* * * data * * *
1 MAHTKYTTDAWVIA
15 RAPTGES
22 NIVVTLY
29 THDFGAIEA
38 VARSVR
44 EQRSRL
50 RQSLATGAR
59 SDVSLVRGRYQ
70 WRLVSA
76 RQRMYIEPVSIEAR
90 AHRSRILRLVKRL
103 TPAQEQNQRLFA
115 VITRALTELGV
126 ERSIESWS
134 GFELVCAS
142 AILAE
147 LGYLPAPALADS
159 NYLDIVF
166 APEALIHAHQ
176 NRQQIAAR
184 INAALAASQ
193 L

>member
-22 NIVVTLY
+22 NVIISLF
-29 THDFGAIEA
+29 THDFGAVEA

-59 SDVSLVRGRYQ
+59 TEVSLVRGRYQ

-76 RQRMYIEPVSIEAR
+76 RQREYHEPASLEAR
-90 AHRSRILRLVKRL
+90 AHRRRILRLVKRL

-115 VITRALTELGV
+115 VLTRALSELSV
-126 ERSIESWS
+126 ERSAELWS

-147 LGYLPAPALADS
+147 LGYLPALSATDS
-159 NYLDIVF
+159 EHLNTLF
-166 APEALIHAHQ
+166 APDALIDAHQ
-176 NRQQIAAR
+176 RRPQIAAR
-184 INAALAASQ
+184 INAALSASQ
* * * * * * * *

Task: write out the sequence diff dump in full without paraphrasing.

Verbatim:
1 MAHTKYTTDAWVIA
15 RAPTGES
22 NIVVTLY
29 THDFGAIEA
38 VARSVR
44 EQRSRL
50 RQSLATGAR
59 SDVSLVRGRYQ
70 WRLVSA
76 RQRMYIEPVSIEAR
90 AHRSRILRLVKRL
103 TPAQEQNQRLFA
115 VITRALTELGV
126 ERSIESWS
134 GFELVCAS
142 AILAE
147 LGYLPAPALADS
159 NYLDIVF
166 APEALIHAHQ
176 NRQQIAAR
184 INAALAASQ
193 L

>member
-22 NIVVTLY
+22 NVIISLF
-29 THDFGAIEA
+29 THDFGAVEA

-59 SDVSLVRGRYQ
+59 TEVSLVRGRYQ

-76 RQRMYIEPVSIEAR
+76 RQREYHEPASLEAR
-90 AHRSRILRLVKRL
+90 AHRRRILRLVKRL

-115 VITRALTELGV
+115 VLTRALSELSV
-126 ERSIESWS
+126 ERSAELWS

-147 LGYLPAPALADS
+147 LGYLPALSATDS
-159 NYLDIVF
+159 EHLNTLF
-166 APEALIHAHQ
+166 APDALIDAHQ
-176 NRQQIAAR
+176 RRPQIAAR
-184 INAALAASQ
+184 INAALSASQ